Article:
I know that's a lot of tricks, but it's the design of a modern system, and it costs. Thankfully, it's not prohibitively expensive. I wish I knew six months ago what I know now, as I would have punched open the walls of the condo that I am living in so that I could have Kaleidescape�in my bedroom and hardwired Internet to my HDTVs. Drywall patching and paint isn't THAT expensive, even when done by a pro.
Timothy Duffy, Senior Partner at Beverly Hills-based Simply Home Entertainment, says, "We are seeing our IT budgets ranging anywhere from 15 to 30 percent of the cost of the entire AV budget on the larger projects that we do." The question is, where is the sweet spot in today's mainstream home theater system? Here is the breakdown:
� You need the best Internet service that money can buy. Use Speedtest.net or other trusted sources to test the download speed of your local Internet provider. Try the same test on your neighbor's system if he/she has something different. Call providers like Verizon and ask them if FiOS is coming to your area. If you can get 100-Mbps-plus Internet downloads, pay for it...you will never be disappointed. Expect to get gouged on the price of high-speed Internet in the future, thanks to all of the pending mergers, but today's AV system really can't live without it.
� Buy the best routers and switches that you can reasonably afford. Best Buy offers some good stuff, but there are even better products from the likes of Pakedge and Cisco. Apple products are okay but not enterprise-class, and you are likely going to be using your Internet more and more for downloads, streaming, and beyond. You need the hardware to keep up.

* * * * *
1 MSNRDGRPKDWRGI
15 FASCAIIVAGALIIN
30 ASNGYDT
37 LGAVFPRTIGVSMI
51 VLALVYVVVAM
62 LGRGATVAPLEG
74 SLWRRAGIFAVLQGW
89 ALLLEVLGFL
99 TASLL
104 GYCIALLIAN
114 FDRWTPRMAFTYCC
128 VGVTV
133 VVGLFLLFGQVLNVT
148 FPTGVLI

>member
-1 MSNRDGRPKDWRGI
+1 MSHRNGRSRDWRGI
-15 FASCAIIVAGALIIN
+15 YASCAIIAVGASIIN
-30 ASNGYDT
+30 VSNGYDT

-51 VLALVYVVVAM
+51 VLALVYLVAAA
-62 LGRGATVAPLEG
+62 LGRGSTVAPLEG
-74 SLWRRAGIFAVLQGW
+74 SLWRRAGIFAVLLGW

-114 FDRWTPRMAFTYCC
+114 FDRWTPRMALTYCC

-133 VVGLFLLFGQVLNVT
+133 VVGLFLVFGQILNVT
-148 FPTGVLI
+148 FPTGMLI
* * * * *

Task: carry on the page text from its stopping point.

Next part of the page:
� Hardwire as much of your AV system as you can. It works better. It's faster. It's more reliable. It's less taxing on your wireless network. You'll need wireless in your home, but the less you have to use it, the better. I mean, who really gets the 25-Mbps download speed needed via wireless to stream Netflix Ultra HD? Add in your kids watching movies in SD or playing video games, and you run out of bandwidth fast.
� Consider managing the power to your components via IP. This allows you to know via email, text, or carrier pigeon that you have a component down. If you want to restart a product, you can do it from your iPhone or Droid. No fuss. No muss. Power over IP is super cool.
� Don't worry too much about your Internet upload speed, unless you are pumping Blu-ray-quality video to the cloud.
� Embrace the cloud. Use professional-grade backup, such as Background Backup, to cover your media collection. Yes, you might have 1,000 CDs and 250 DVDs in a Case Logic case, but do you really want to rip them again? For a nominal fee, your local drives can be backed up offsite. God forbid you need the backup, but at least you will have it. Upload your German porn and/or Kardashian-like home movies with caution. Otherwise, get in the practice of backing up your media as aggressively as you back up your computer. Hell, they are one and the same in so many ways.
The world of convergence is only going to get better and better as we go forward. We've reached the era of true convergence, but there is still a lot to improve upon. Today audiophiles and home theater buffs alike need to look at having an IT system that is mindful of the world that we live in. We are constantly wired, wireless, connected, integrated, and converging. When it comes time for your next system upgrade, make sure your IT is cutting-edge and enterprise-class.
What IT challenges does your AV system have?�What IT upgrades do you plan to make in your system?�How fast is your download speed when testing it at home? 10 Mbps? 20? 50? More?�Comment below, as we'd love to hear from you.
� Internet Bandwidth Problems and How It Can Screw Up Your Home Theater Experience�at HomeTheaterReview.com.
� How Well Does Ultra HD Work on Netflix? at HomeTheaterReview.com.